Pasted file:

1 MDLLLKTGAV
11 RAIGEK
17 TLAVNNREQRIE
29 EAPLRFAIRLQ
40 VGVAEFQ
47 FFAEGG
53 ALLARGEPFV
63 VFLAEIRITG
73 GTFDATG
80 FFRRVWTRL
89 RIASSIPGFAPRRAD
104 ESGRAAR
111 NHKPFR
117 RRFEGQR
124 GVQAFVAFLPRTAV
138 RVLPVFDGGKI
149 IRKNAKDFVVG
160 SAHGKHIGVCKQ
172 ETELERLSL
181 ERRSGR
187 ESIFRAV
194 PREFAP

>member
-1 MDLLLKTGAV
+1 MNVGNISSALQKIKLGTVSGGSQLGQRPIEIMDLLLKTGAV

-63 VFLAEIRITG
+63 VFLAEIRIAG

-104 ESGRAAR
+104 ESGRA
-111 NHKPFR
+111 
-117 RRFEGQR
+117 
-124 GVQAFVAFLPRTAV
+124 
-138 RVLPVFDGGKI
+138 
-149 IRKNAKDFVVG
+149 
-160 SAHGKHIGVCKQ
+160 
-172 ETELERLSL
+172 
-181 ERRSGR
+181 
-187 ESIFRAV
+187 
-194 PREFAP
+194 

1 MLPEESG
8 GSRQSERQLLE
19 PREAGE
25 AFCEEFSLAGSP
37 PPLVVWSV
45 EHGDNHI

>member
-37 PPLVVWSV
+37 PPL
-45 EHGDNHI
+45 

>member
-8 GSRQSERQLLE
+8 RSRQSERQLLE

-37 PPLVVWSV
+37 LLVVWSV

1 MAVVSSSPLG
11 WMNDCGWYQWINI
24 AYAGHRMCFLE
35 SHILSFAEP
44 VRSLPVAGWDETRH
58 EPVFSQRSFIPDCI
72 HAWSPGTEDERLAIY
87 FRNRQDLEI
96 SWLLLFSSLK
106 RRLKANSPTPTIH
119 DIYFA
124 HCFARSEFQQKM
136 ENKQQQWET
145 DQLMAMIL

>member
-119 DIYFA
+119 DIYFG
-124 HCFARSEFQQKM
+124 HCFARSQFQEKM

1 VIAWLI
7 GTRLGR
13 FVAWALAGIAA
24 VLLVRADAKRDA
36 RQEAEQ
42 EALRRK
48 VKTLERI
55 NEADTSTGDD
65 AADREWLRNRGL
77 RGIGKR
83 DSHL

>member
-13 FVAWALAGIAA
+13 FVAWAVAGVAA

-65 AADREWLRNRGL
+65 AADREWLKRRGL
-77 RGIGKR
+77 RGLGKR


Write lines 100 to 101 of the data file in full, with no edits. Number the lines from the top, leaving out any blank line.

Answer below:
+65 AADREWLKRRGL
-77 RGIGKR